A guide to combating Active Directory misconfigurations
Microsoft’s recent post-mortem guidance to customers following the Solorigate/SolarWinds compromise was telling: protect your identities, especially privileged user accounts.
Unfortunately, active directory (AD) abuse, and the information it provides continues to feature in many such post-incident reports.
Modern ransomware gangs like Ryuk and Maze, for example, query AD to understand what to encrypt and how to access those systems. It enables credential theft and lateral movement and allows the gangs to establish persistence.
In addition, privileged access abuse is estimated to be used in between 74% and 80% of data breaches.
Contrary to some reports, this kind of abuse is not ‘impossible to detect’.
There were at least five instances in the SolarWinds/Solorigate attacks where lateral movement techniques — used to steal credentials, move between systems and escalate privileges to administrator level — could have been found using in-network security controls that look for such activity.
It may not have prevented the initial intrusion — a determined adversary will inevitably find a way into the network — but promptly detecting lateral movement and attempts to exploit privilege can severely limit or mitigate an intruder’s impact.
The beating heart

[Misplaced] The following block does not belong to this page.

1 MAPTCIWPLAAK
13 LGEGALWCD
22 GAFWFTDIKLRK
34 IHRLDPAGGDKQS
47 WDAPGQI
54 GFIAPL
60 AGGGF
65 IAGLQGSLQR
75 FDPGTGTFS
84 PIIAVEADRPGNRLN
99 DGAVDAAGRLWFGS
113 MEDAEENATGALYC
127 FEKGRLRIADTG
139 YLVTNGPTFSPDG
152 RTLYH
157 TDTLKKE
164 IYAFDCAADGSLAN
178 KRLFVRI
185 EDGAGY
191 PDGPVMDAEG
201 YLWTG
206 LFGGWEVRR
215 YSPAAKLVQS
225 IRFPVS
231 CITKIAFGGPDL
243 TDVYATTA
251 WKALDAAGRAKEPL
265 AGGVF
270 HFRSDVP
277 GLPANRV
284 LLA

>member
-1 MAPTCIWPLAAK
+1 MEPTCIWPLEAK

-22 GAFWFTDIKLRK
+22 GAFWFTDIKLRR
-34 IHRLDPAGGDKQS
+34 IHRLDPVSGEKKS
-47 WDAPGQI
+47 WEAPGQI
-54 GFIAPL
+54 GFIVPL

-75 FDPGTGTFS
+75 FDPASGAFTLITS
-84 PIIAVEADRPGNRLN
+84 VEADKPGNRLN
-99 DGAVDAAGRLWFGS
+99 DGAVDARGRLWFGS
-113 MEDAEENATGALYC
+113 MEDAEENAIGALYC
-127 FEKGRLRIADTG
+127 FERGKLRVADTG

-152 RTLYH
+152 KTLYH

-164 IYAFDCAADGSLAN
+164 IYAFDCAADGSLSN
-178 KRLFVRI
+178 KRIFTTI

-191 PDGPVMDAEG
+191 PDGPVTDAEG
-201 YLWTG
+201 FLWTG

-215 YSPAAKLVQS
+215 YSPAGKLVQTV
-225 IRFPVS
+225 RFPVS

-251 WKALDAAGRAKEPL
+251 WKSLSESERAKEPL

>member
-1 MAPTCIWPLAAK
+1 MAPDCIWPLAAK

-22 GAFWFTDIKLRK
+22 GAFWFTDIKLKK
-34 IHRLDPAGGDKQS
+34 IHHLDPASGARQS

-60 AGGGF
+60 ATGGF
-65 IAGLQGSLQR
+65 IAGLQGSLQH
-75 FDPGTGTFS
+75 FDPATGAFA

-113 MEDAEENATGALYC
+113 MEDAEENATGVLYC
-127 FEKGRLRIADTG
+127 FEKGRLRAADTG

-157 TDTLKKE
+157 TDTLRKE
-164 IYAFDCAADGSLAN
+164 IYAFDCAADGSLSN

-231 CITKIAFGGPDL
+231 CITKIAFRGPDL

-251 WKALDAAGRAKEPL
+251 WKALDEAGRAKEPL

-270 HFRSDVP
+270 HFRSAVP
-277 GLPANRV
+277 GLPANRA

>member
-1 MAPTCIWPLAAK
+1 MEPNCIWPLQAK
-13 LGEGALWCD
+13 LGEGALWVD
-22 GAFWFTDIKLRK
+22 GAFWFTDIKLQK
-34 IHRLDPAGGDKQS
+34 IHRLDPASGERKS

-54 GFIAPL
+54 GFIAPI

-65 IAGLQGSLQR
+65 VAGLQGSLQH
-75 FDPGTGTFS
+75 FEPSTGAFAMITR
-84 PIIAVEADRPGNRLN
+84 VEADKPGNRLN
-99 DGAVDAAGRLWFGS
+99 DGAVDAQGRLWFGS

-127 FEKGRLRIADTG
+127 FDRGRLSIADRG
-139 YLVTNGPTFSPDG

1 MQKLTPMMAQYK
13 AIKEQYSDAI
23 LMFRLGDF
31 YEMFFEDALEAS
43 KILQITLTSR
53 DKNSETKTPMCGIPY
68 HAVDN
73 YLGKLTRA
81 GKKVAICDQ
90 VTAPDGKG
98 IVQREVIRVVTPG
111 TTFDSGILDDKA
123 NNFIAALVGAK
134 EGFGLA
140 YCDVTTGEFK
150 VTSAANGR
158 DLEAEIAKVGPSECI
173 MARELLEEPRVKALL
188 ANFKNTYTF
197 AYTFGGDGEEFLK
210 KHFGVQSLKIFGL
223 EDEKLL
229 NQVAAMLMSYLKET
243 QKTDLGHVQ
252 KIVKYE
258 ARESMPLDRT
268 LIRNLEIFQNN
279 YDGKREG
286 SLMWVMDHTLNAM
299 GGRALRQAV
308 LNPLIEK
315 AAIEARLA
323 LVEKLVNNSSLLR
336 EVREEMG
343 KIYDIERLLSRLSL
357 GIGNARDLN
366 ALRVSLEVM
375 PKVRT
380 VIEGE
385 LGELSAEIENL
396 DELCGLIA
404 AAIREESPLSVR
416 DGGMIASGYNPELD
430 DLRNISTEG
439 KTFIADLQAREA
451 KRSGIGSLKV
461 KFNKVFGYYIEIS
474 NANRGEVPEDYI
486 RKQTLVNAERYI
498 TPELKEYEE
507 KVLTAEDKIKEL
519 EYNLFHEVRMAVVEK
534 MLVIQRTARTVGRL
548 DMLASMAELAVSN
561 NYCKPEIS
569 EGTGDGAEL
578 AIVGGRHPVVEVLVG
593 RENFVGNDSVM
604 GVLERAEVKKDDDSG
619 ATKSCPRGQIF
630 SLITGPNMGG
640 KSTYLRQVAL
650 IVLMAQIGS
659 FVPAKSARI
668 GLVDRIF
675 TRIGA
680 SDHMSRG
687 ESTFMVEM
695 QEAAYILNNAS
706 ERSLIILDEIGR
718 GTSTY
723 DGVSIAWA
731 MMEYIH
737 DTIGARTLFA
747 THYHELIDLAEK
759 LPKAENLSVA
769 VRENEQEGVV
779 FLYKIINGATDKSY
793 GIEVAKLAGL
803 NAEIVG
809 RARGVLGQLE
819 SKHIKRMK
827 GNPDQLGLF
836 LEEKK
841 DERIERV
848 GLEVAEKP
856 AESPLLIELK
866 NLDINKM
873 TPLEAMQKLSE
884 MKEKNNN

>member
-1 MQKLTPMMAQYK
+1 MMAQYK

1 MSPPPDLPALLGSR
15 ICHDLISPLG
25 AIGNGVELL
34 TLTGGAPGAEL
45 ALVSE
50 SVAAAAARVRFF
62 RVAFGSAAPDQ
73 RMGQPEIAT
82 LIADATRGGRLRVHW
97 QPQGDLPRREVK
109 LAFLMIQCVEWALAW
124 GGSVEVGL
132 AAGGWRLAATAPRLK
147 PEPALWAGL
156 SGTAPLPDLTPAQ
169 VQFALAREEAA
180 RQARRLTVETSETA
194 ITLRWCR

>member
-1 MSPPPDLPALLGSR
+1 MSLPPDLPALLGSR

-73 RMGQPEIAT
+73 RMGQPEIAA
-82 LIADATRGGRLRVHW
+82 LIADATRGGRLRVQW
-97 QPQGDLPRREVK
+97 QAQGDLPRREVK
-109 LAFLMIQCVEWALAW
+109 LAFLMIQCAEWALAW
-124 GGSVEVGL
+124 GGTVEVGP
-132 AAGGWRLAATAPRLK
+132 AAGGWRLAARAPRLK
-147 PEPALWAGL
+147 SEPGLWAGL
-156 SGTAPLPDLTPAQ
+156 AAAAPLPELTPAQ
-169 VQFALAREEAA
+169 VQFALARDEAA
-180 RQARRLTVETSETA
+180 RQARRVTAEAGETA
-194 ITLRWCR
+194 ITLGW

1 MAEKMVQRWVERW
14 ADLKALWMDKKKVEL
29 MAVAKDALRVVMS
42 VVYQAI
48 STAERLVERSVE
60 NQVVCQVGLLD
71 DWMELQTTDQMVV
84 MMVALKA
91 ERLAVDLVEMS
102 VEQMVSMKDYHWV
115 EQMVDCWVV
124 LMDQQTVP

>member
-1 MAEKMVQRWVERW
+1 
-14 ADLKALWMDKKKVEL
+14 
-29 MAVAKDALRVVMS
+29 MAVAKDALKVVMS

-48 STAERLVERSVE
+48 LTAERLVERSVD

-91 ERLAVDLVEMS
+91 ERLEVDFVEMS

AD has been around since the 90s, and for over 90% of organisations, it has been central to their business. It allows systems and users to talk to each other — and without AD, things start to fail fast. It’s also constantly changing as people come and go, systems get implemented and removed, and companies merge and grow.
This can create issues, though, and AD sprawl can lead to vulnerabilities over time.
Continuous checks and visibility
Historically, AD is part of IT rather than security. It is expected to work and requires a lot of specialist attention, which is why it’s sometimes overlooked.
The hard part about protecting AD is that it takes more than just doing one or two things right. Implementing current best practices for securing AD — such as patching systems, limiting privileged accounts and maintaining good AD hygiene — is not enough.
Organisations must also harden their AD systems to prevent exposures that leave them open to attack and remediate vulnerable configurations to increase security. That can be challenging as multi-level IT teams often manage AD and can introduce changes without understanding the risk or exposures that these additions can cause.
The only way to truly understand what exposures exist is to conduct systematic assessments and implement a capability to detect live attacks that target AD so that teams can respond quickly.
Tools like Attivo Networks’ ADAssessor can run continuously or on-demand, and be used to identify misconfigurations, excessive privileges, data exposures or changes in policies that may introduce weaknesses to attackers.
These tools can also be used for real-time detection of privilege escalation — an early warning system that could limit an attacker’s reach, dwell time and blast radius.
If we, as defenders, can disrupt attackers when they conduct surveillance and discovery to mine AD data, then all the downstream attack activities get disrupted as well. If attackers can’t attack AD, they can’t advance their attack.
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